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Press release: 12 July 2019
Justice experts at the United Nations have issued a rare warning to the European Commission after it was found that people all over the EU were being excluded from national decision-making around climate change. The move followed an alert by environmental lawyers ClientEarth.
The UN has demanded the Commission take emergency steps to resolve the issue.
ClientEarth environmental democracy lawyer Sebastian Bechtel said: “People all over the world are campaigning for our leaders to fight the climate threat. In Europe alone, the climate movement is gathering enormous momentum. But these people are being blocked out of climate decision-making by EU leaders and – as the UN has made clear – this has to change.”
By the end of the year, every EU country has to submit National Energy and Climate Plans (NECPs), detailing how they will respond to the climate crisis and cut carbon emissions to 2030. According to international agreements and EU law, public participation is mandatory in making environmental plans.
But in practice many countries are failing to ensure people’s views shape these national climate strategies.
ClientEarth alerted the UN’s Aarhus Convention Compliance Committee (ACCC), which oversees access to justice and effective public participation internationally, to this shortfall.
The ACCC then took the unusual step of demanding immediate action from the European Commission, in a notification published online and sent to the Commission. This is the first time an NGO alert has prompted such an action by the ACCC.
Bechtel said: “In June, the Commission said itself that the draft climate plans lack the necessary ambition. If Member States take their public participation obligations seriously, and truly listen to the input of the public, we have a good chance of bridging that ambition gap.”
But in its recommendations sent to the Member States on 18 June 2019, the Commission did not refer to the instructions from the ACCC, nor did it specifically emphasise the need for countries to step up public participation efforts. The Commission has been presenting these recommendations behind closed doors to the Energy Working Party of the Council this week.
Bechtel added: “The Commission has missed an opportunity to make sure the people of the EU are involved in this vital decision-making process – but it still has enough time to rectify the issue, if officials act now.”
It is not the first time the UN has prompted the EU to address access to justice issues. The bloc is still under scrutiny over insurmountable hurdles that stop individuals and NGOs bringing environmental cases to the Court of Justice of the EU. ClientEarth first flagged this failing to the ACCC in 2008.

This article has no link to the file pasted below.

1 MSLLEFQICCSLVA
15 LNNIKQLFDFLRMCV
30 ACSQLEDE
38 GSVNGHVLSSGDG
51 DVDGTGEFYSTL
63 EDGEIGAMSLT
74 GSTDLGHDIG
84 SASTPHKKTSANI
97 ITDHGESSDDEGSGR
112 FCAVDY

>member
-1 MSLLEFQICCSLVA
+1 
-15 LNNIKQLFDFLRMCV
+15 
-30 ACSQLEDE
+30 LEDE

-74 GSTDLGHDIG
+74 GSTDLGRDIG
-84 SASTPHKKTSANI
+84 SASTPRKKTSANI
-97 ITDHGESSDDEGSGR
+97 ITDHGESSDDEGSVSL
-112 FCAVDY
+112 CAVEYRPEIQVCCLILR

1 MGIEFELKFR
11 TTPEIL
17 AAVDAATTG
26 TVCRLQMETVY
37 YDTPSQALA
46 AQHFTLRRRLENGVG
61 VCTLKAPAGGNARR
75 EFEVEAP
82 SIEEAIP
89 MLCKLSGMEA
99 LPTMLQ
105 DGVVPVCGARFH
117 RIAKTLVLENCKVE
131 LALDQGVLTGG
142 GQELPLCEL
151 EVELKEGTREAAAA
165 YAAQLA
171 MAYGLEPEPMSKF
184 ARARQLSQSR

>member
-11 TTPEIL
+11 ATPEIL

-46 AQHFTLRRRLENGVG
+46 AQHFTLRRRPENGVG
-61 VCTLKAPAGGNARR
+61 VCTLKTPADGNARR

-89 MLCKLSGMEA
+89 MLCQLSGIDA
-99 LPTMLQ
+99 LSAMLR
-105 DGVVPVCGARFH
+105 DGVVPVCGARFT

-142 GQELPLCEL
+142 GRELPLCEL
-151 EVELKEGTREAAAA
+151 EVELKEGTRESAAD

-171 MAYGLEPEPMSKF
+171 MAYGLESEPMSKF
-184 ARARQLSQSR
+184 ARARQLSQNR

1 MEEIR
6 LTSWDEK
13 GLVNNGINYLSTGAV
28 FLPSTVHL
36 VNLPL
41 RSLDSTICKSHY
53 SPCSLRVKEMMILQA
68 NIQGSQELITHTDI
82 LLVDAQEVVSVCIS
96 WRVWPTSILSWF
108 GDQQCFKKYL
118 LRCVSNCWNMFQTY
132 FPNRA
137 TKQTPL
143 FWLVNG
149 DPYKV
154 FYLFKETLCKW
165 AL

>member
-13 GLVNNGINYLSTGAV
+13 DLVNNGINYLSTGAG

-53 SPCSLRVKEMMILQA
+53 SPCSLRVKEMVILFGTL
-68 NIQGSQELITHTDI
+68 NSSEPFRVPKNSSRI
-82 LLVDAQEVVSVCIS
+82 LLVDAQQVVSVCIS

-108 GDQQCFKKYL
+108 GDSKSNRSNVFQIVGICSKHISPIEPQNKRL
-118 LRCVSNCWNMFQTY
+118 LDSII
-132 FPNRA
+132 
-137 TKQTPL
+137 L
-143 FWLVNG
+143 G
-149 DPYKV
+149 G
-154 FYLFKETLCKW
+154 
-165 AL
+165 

The Aarhus Convention Compliance Committee (ACCC) oversees whether Parties to the Aarhus Convention are fulfilling their obligations under the treaty.
Regarding the NECPs, the ACCC had already reviewed whether the EU was complying with its obligations when the Governance Regulation – the legal basis for the plans – was being drafted. The ACCC had already expressed concerns in 2017 and February 2019 that the phrasing in the Governance Regulation (in particular article 10) would not guarantee that Member States would ensure adequate public participation when putting the NECPs together. These concerns then materialised in practice, with many EU Member States not ensuring real participation by the public, through for example, lack of public consultation (see studies by Carbon Market Watch, Bankwatch).
ClientEarth’s environmental democracy experts have brought a number of other communications to the ACCC, which have led to findings including:
On the last case, the Council asked the Commission last year to prepare a study and, if necessary, a legislative amendment to the Aarhus Regulation (Reg 1367/2006). This study will be released in September this year.
ClientEarth is a charity that uses the power of the law to protect people and the planet. We are international lawyers finding practical solutions for the world’s biggest environmental challenges. We are fighting climate change, protecting oceans and wildlife, making forest governance stronger, greening energy, making business more responsible and pushing for government transparency. We believe the law is a tool for positive change. From our offices in London, Brussels, Warsaw, Berlin and Beijing, we work on laws throughout their lifetime, from the earliest stages to implementation. And when those laws are broken, we go to court to enforce them.